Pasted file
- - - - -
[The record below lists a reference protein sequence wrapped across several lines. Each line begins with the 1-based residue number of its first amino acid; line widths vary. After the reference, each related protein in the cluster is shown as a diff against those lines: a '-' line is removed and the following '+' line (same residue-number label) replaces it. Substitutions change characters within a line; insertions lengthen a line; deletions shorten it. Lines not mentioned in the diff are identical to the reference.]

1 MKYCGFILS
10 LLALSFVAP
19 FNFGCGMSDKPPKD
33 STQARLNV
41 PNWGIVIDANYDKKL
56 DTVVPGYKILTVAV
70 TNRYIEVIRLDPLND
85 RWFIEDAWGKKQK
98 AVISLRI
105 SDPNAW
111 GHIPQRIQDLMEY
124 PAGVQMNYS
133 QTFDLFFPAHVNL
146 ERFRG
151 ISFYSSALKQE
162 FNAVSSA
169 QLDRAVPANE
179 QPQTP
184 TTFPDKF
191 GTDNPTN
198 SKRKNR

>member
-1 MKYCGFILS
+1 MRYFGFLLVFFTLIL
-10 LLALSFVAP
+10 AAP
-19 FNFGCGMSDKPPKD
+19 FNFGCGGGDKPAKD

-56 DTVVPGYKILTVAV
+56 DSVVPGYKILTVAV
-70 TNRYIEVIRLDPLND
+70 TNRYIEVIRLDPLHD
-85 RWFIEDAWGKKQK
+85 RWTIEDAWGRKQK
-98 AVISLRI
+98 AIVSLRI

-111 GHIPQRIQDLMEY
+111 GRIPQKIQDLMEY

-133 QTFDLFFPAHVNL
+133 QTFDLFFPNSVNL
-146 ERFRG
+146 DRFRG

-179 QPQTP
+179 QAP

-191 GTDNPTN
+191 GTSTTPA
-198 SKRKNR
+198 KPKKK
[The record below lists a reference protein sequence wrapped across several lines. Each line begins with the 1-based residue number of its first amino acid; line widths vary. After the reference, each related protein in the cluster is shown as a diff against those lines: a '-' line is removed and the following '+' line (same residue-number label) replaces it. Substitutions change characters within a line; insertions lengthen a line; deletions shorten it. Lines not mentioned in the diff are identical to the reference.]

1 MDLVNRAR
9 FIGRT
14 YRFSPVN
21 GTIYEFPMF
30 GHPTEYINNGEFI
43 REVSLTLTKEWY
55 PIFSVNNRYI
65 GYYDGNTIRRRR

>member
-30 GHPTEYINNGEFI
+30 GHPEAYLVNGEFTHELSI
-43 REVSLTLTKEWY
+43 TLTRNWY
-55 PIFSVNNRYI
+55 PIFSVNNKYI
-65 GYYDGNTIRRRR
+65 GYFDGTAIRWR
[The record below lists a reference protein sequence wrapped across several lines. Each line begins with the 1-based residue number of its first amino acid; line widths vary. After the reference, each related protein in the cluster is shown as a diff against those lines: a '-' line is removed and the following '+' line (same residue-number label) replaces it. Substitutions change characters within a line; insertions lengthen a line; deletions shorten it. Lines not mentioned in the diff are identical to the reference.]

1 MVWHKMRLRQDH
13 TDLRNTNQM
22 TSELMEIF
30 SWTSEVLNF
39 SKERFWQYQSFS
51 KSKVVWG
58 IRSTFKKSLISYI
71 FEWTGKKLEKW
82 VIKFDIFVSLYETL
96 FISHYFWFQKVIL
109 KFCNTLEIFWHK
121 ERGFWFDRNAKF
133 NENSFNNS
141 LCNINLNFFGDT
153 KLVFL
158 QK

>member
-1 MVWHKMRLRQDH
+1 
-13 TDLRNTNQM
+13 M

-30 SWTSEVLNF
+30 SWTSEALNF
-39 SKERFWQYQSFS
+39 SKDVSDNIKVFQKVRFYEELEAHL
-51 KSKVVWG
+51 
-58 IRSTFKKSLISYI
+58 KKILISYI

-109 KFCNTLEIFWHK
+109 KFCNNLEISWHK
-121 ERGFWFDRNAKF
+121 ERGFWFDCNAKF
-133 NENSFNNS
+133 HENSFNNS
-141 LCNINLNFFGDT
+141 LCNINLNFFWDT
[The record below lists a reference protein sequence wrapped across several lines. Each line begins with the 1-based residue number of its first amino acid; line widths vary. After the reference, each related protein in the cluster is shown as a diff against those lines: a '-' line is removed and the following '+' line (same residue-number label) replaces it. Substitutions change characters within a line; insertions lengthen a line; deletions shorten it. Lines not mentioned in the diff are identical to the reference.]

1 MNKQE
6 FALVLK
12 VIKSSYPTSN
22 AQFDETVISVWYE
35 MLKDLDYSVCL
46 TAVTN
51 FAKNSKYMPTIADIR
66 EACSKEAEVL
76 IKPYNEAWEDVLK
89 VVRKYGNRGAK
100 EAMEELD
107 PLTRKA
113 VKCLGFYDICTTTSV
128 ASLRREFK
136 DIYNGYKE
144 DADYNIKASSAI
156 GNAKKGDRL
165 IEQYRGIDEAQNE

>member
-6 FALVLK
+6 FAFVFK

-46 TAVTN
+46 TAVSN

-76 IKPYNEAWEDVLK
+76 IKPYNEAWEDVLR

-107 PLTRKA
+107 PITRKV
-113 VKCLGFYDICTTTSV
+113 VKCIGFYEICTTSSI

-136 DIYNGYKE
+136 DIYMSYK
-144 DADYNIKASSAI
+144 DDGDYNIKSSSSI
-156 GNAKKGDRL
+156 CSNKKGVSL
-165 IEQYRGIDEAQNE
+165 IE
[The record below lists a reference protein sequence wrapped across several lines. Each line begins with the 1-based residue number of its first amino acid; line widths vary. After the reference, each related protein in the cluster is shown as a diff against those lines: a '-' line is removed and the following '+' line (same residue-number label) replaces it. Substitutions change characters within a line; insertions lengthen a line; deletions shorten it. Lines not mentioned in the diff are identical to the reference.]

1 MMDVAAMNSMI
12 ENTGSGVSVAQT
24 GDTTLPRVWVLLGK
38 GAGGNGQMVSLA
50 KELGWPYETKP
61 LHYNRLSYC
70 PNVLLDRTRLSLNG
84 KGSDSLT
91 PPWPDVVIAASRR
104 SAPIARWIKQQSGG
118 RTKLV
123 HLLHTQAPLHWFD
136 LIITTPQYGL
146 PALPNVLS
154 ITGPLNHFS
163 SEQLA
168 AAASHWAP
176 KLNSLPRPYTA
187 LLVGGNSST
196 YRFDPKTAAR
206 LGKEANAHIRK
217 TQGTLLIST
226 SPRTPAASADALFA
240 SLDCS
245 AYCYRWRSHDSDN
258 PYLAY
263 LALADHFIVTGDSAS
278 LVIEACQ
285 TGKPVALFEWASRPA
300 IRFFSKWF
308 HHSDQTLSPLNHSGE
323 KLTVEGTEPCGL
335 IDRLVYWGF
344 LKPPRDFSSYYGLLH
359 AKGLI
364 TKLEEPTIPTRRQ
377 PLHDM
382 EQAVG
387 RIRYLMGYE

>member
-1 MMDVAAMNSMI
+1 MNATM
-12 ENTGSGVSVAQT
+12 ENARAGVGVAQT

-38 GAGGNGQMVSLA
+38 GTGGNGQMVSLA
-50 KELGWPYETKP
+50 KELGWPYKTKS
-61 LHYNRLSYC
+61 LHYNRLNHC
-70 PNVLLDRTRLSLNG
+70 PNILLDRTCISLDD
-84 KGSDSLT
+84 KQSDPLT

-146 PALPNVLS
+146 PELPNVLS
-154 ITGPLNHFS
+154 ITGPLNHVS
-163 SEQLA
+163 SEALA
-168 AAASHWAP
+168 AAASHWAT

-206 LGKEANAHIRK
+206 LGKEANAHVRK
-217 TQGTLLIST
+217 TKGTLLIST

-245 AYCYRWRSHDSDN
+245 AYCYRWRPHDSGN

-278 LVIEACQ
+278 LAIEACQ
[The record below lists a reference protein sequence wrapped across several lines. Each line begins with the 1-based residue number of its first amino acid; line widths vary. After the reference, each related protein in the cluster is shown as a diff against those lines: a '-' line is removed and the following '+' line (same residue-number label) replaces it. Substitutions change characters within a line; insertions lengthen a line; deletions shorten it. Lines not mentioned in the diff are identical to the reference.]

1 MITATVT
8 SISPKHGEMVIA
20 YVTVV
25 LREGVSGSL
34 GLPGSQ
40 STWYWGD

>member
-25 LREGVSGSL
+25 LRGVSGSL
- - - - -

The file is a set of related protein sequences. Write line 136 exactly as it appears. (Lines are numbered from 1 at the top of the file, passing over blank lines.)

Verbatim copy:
-136 DIYNGYKE